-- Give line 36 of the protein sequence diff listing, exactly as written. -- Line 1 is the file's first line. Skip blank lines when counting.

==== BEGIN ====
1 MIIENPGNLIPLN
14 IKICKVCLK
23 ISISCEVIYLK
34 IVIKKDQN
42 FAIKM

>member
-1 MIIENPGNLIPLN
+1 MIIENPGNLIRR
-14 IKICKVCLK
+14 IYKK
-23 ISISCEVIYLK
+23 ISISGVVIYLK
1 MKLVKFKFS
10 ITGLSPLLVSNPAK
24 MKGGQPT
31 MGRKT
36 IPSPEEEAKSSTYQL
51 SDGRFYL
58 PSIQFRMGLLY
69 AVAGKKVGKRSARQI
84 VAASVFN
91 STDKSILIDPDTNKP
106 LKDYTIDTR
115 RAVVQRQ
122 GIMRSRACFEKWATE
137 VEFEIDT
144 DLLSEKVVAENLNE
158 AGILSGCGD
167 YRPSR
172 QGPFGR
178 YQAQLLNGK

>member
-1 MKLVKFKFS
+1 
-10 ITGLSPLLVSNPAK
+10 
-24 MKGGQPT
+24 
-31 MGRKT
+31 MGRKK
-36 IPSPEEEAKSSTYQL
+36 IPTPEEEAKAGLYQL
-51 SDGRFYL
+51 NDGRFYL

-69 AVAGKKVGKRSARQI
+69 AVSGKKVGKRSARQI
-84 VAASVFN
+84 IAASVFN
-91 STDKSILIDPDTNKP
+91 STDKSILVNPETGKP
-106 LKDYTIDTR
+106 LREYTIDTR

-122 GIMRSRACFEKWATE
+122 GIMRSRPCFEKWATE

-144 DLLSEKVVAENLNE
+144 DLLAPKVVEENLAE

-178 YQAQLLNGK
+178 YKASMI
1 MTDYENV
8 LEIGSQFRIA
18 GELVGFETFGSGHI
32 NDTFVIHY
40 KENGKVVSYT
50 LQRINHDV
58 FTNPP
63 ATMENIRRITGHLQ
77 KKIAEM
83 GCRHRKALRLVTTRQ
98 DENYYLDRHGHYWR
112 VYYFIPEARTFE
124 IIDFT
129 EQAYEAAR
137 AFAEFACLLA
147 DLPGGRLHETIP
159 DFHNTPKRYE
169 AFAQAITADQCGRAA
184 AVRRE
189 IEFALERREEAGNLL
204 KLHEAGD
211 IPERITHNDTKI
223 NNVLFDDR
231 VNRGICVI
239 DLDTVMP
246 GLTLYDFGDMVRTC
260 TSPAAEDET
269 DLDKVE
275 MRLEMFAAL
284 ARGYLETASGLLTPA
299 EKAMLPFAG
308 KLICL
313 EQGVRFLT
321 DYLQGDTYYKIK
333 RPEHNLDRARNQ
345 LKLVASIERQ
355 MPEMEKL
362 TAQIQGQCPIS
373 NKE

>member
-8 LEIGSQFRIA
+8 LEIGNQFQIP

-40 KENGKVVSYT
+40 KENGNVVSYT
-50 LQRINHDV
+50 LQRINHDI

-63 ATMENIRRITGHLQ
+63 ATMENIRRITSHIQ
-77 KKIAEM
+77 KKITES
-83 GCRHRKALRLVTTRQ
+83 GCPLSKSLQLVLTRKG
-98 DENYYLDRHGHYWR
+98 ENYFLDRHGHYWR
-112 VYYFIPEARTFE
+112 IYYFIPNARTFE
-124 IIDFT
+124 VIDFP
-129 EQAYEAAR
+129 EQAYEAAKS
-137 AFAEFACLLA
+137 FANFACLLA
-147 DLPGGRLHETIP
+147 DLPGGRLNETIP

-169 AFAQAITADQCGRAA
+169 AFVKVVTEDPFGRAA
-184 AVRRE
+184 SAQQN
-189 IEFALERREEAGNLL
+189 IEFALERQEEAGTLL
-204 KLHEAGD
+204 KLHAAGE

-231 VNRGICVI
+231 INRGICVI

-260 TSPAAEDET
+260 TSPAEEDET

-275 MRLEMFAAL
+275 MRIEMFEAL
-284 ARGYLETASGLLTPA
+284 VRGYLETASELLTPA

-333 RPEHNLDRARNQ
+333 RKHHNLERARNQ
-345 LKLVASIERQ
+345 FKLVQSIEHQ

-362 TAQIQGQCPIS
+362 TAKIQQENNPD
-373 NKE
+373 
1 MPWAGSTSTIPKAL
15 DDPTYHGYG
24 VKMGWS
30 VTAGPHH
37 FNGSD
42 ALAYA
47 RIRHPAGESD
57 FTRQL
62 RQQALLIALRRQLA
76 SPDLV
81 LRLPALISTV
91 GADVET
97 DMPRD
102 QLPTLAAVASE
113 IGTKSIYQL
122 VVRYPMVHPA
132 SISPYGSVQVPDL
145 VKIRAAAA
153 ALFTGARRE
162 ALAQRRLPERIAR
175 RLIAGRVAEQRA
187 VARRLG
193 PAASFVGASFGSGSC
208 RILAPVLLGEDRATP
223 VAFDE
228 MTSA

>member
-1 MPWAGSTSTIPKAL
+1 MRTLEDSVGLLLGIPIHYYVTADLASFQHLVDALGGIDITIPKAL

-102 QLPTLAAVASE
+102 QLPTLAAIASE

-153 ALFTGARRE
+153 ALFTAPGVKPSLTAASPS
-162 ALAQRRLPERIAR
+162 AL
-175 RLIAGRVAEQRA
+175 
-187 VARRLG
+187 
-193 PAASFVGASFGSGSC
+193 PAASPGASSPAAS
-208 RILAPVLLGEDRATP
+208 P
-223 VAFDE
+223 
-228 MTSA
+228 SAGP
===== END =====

+10 